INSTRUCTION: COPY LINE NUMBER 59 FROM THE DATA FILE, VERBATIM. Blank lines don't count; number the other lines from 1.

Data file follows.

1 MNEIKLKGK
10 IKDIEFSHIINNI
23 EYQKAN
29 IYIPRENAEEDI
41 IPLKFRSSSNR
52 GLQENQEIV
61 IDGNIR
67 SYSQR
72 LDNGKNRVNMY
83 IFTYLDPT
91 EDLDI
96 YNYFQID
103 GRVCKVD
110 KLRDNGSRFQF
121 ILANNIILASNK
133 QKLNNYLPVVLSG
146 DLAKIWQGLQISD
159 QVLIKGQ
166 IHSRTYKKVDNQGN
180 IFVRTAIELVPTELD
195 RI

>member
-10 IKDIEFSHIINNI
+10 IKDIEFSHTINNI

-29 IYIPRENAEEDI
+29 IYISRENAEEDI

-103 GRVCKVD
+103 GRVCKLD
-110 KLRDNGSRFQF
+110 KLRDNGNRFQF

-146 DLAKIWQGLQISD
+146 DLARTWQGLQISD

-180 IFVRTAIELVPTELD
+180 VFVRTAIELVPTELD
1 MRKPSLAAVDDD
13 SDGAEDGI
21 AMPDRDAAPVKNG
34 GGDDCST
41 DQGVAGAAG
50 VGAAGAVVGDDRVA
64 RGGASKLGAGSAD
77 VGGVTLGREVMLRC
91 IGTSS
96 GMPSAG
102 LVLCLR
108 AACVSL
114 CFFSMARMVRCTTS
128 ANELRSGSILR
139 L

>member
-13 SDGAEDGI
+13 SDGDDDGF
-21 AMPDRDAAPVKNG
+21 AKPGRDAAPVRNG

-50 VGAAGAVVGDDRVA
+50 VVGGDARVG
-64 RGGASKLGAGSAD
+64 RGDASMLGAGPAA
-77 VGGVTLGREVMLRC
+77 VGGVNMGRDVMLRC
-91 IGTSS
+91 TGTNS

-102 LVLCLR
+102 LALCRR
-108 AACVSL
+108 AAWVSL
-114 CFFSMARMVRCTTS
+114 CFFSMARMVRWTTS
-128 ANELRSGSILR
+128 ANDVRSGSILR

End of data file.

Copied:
-77 VGGVTLGREVMLRC